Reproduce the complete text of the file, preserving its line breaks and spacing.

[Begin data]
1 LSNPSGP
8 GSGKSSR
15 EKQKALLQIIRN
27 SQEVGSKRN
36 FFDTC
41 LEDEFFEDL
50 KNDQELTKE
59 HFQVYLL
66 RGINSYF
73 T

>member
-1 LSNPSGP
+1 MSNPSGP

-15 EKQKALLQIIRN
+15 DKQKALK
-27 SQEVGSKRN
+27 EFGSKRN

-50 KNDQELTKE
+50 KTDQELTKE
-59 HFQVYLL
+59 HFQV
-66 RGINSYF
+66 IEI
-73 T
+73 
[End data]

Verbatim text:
1 LSNPSGP
8 GSGKSSR
15 EKQKALLQIIRN
27 SQEVGSKRN
36 FFDTC
41 LEDEFFEDL
50 KNDQELTKE
59 HFQVYLL
66 RGINSYF
73 T

>member
-1 LSNPSGP
+1 MSNPSGP

-15 EKQKALLQIIRN
+15 DKQKALK
-27 SQEVGSKRN
+27 EFGSKRN

-50 KNDQELTKE
+50 KTDQELTKE
-59 HFQVYLL
+59 HFQV
-66 RGINSYF
+66 IEI
-73 T
+73 